Kate Chisholm

Missing the picture

And the Academy Award Goes To... (BBC Radio 4); Art Made in China (BBC Radio 4); Between the Ears (BBC Radio 3); A Good Read (BBC Radio 4)

Why would anyone want to listen to a programme about the Oscars? Surely the whole point is to see those ghastly frocks and gimcrack smiles, effortfully put on for-the-camera-only? And yet Paul Gambaccini was sent over to Hollywood to recreate the ‘magic’ of the Oscars for a new Radio Four series (Saturday), And the Academy Award Goes To…He took us inside the tiny room, in the Roosevelt Hotel, where the very first Oscars were awarded on 16 May 1929; from such small things do Versace glamfests grow. Fascinating enough. But it was just so irritating to hear the sweeping score of Lawrence of Arabia (winner of Best Picture in 1962) without being able to see those stunning images of the desert. There are times when only TV will do.

Later in the week, another new series left its audience, i.e., me, begging for some pictures — a panning shot across the city taken from a helicopter, or a scene-setting photo-montage, blending documentary footage with images from now. (I know, I know, such techniques have become a cliché, and yet sometimes it is jolly useful to be able to see what everyone is talking about.) Roger Law (co-creator of Spitting Image) took a sound-recording team to China to investigate the astonishing boom in the art market there. Art Made in China (Radio Four, Monday to Friday) told an extraordinary story.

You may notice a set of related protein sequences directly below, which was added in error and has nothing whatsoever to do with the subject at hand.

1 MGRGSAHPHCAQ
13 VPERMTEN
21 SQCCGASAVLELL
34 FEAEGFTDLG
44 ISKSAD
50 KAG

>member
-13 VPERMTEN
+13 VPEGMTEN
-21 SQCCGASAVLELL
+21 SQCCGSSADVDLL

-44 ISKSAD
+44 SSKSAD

After decades, if not centuries, of the state banning creative freedom and only allowing government-supervised ‘art’, there are now estimated to be one million ‘artists’ living and working freely in Beijing. To prove it, Law took us to the construction site of a whole village that is being built solely for these artists, complete with concrete studios and glass-walled houses. (The state, weirdly, now seems to be encouraging what it formerly tried to repress as a way of tempting the West to come visit and spend, spend, spend.)

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